To fulfill the final requirement, the club in question must participate in the scholarship program in your state of residence. Unfortunately, there are a few states where this is not the case, including Hawaii, Missouri, Montana, North Dakota, Pennsylvania, South Dakota, Tennessee, and Wyoming. This means if you live in one of the states listed, you cannot apply for this scholarship.
If you do fulfill all of the requirements, you can apply online for a Tall Clubs International Foundation scholarship starting January 1. Applications are due March 1.
Little People of America Scholarships
Height requirement: Membership in Little People of America is offered to people who have a genetic or medical condition that results in an adult height of 4’10” or shorter. However, immediate family members of LPA members can also apply, even if they are taller.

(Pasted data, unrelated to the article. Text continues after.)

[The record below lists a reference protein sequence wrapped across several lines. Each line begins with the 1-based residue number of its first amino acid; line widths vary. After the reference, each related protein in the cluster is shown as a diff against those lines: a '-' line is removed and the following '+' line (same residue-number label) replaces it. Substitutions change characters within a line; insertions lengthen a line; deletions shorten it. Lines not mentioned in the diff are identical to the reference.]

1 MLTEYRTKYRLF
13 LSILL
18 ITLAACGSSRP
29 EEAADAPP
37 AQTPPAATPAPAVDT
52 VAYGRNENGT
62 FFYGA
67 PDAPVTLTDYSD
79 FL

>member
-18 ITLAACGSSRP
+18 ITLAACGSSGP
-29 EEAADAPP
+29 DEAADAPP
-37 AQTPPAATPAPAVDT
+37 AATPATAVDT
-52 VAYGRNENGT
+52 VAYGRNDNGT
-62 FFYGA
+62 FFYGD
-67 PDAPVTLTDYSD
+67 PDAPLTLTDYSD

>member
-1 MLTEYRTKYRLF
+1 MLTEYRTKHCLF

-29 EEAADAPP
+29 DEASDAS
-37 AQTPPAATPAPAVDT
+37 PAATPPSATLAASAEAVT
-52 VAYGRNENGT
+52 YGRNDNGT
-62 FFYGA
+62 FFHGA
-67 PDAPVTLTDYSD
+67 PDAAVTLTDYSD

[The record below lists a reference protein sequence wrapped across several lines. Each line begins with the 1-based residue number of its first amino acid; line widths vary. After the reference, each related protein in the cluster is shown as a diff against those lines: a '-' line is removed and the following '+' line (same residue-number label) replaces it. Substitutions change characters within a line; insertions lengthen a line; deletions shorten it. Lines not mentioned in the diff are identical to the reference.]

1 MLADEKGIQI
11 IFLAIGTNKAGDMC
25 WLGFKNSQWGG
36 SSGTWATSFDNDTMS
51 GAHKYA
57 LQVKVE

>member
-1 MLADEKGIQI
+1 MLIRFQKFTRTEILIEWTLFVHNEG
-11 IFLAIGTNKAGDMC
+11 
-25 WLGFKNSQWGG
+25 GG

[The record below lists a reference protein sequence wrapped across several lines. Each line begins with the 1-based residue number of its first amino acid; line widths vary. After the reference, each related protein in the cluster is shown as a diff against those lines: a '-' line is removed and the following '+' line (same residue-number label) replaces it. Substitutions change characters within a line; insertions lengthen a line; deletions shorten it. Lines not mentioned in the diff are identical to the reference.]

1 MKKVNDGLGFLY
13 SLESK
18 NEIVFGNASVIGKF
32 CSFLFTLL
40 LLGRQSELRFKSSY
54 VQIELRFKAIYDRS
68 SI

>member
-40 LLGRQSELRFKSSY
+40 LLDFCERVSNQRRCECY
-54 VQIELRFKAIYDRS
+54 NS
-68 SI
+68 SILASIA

The nonprofit organization Little People of America provides support and information to people of short stature, including those who have been diagnosed with one of the many forms of dwarfism. Awards are given to two undergraduate students and one graduate student each year. Applicants can be prospective students or current students at a college or vocational school in the United States.
Scholarships are offered, in order of preference, to:
- members of LPA who have a medically diagnosed form of dwarfism
- immediate family members of those with dwarfism who are also paid members of LPA
- individuals with dwarfism who are not members of LPA
You can apply online for a Little People of America scholarship by the deadline of May 31. A scholarship committee will review the applications to determine the winners.
Ellen Highland Fernandez Scholarship for Graduate Studies